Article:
Ten years ago, I worked at the Iowa Statehouse when legislation passed mandating gender parity on Iowa county, city and municipal boards and commissions. Required since 1987, codified in 2009, the Gender Balance Project went into effect January 2012.

Back then, the loudest opponents to this law argued there simply were not enough "qualified" women in rural Iowa to serve on boards and commissions. Not enough qualified women?! A very weak argument, indeed. These boards do not need doctorate-level candidates to do the work of the people, but rather candidates who know the issues and care about them.

A decade ago, I could not believe there was even discussion about mandating more women on boards – not because it wasn’t valid or valuable, but because I naively thought that since this requirement had been in place for so long, Iowa had to be close to parity on these boards.

Not even close.

Since the Gender Balance Project started, Iowa has made minimal gains when it comes to gender parity on boards and commissions. The Carrie Chapman Catt Center for Women in Politics conducts research on the Gender Balance Project and its status every two years. The Center asks Iowa’s 99 counties and over 200 select Iowa cities to report their board and commission gender status. As of last year, when the center released its latest findings, the numbers were not encouraging: Four Iowa counties have achieved gender parity on their boards and commissions. That is down from the 2016 report of six counties achieving gender parity.

There are a variety of reasons why more Iowa women are not serving. Some women might not feel they are qualified to serve. Some women are waiting to be asked to serve. This column is your official ask: Please put your name forward to serve on a local municipal board or commission. Your qualification? You care about that area of interest and want to enact positive change. It is a great opportunity for you and your community, and if someone tells you, "You’re not qualified for that," DO NOT LISTEN TO THEM. You are more qualified than you realize. Now is the time to step up and make change happen. We need more female voices at the table because our perspective matters.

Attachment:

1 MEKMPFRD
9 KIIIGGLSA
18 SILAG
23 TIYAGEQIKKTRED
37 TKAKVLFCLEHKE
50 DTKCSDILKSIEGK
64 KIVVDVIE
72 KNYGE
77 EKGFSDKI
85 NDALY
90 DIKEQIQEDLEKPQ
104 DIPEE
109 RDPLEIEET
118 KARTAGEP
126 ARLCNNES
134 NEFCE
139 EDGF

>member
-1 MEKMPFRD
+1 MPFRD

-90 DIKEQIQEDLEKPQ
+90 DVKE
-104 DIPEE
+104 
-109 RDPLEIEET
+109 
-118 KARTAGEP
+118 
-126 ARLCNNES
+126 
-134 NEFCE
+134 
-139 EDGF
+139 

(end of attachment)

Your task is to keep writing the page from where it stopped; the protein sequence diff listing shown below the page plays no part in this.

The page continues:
If serving on a board does not interest you, look elsewhere to make change happen. Taking an active role in your community on an issue you care about is not hard to do. Use your voice and start a face-to-face dialogue. Join a committee or group that meets regularly. Write a letter, make a phone call, start a discussion about the change you want to see in this world. You may find a new community, group or friend in the process. The ripple effect you have in this world will extend farther than you think.

Kirsten Andersonowner of Equitas Solutions, a full-time harassment-free workplace consultancy, is on a mission to end workplace harassment through education. She found herself an unlikely advocate for those facing harassment in the workplace after she took a stand against her former employer: the state of Iowa. On May 17, 2013, she was fired from her job as communications director for Iowa Senate Republicans after filing her fourth complaint about repeated harassment and retaliatory behavior by staff and lawmakers at the Iowa Statehouse. She sued the state of Iowa and Iowa Senate Republicans for wrongful termination, harassment and retaliation, and won. Anderson has a degree in broadcast journalism, and is a 2008 Greater Des Moines Leadership Institute graduate and a former member of the Leadership Institute’s Board of Governors. She was recently named Metro Woman of the Year and is currently the president of the local chapter of the Association of Women in Communications. In her free time enjoys sharing the hilarious random things her 9-year-old son says and attending any live music show with her husband. She can be reached at Kirsten@KirstenAnderson.org.